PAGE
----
Helping Daresbury refugees after Britain First protests
Last month Nigel Farage and members of Britain First stormed into the Daresbury Hotel in Warrington and banged on the bedroom door of a family of eight. The youngest of the six children was just a few months old. After harassing them on camera with questions about why they were here, the parents were left traumatised. They had to explain to their children what racism means, because they can no longer protect them from the reality of the world.
That wasn’t the first time they had to answer tough questions from their kids. Just a few weeks before they had to explain to them why they had to travel on a tiny boat. Why they had to wear life jackets. Why they got split up in prison-like detainment centres. Why daddy had to go away for a few days. And then when they finally get into a safe hotel room, a stranger knocks on their door to ask questions that should be addressed to government ministers rather than to vulnerable refugees.
Many people in the Daresbury Hotel were left upset by the incident. To make matters worse, a few of them were later detained and faced the risk of deportation – even those from war-torn countries like Yemen and Sudan.
Today I went back to the hotel and found out many of the families I’m supporting there, including the parents with six children, are being taken somewhere else tomorrow. They have no idea where they are going. They haven’t been told anything.
Another issue is that the hotel is in the middle of nowhere – next to it is a main road and an industrial site. These vulnerable people have no opportunity to integrate with society. They wake up every day hoping to find out what will happen to them. They live in constant fear that tomorrow will be the day they will be deported. Outside their windows, they have right-wing people protesting loudly, saying they don’t want them here. They have nobody other than Care4Calais volunteers checking up on them.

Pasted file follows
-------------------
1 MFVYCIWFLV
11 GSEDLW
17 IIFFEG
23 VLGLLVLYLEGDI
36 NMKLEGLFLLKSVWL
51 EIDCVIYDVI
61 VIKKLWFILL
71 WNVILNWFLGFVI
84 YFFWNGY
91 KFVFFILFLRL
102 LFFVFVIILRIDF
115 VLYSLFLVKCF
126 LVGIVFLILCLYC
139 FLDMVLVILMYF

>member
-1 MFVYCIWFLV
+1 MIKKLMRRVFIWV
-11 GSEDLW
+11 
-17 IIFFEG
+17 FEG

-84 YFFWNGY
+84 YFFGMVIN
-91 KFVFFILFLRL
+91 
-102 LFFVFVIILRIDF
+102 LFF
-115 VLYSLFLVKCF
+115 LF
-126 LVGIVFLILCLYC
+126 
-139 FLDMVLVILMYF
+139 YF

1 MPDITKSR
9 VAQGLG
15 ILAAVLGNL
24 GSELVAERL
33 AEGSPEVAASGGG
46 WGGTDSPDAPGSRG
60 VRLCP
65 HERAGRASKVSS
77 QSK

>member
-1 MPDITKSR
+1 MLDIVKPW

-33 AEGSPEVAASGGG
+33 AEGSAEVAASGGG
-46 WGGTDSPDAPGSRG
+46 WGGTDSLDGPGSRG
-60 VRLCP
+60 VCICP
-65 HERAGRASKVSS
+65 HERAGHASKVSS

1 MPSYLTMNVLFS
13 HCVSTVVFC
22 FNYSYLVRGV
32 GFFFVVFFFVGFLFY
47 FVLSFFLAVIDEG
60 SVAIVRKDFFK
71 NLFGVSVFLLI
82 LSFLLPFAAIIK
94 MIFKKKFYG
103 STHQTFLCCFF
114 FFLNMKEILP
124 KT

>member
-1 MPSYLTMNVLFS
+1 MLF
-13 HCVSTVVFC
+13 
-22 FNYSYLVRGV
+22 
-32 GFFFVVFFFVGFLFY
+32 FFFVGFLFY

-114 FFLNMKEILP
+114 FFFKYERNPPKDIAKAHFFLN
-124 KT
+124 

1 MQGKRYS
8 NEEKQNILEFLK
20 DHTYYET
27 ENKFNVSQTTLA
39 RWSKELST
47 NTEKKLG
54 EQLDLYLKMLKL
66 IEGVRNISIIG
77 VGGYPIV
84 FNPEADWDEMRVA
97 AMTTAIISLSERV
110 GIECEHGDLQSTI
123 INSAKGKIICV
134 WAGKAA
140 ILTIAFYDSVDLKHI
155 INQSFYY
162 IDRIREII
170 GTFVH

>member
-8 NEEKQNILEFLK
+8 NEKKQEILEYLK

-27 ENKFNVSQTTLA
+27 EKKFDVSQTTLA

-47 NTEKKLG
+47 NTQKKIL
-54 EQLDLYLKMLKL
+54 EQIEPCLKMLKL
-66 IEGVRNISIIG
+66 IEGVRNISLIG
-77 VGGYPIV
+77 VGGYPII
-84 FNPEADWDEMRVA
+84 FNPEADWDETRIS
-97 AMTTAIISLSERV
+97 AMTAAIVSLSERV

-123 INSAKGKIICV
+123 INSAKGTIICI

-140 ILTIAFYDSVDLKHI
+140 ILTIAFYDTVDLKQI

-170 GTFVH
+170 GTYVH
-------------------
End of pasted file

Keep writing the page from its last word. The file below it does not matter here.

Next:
I have gone there several times with winter clothes, shoes, hygiene packs, sanitary products for the women, educational toys for the children. Anything to help them feel a bit more connected with normal life. I’ve reached out to local restaurants to help with warm meals, because all they get at the hotel is frozen food. You can see them in the photo coming together to share one of these meals. A local charity called Craft In Mind has also been incredible: anything that we needed, they bagged up for us – including lots clothes and shoes. We couldn’t have coped without their help.
We will continue to help because needs must. We need to show refugees that the voice of racist people is not the voice of the UK. If we can get the fire ignited inside each of us, we can shout louder. I’m tired of feeling like Britain First represent everyone in this country when they don’t. There are a lot more of us than there are of them.
– written by Jessica Edwards, a volunteer
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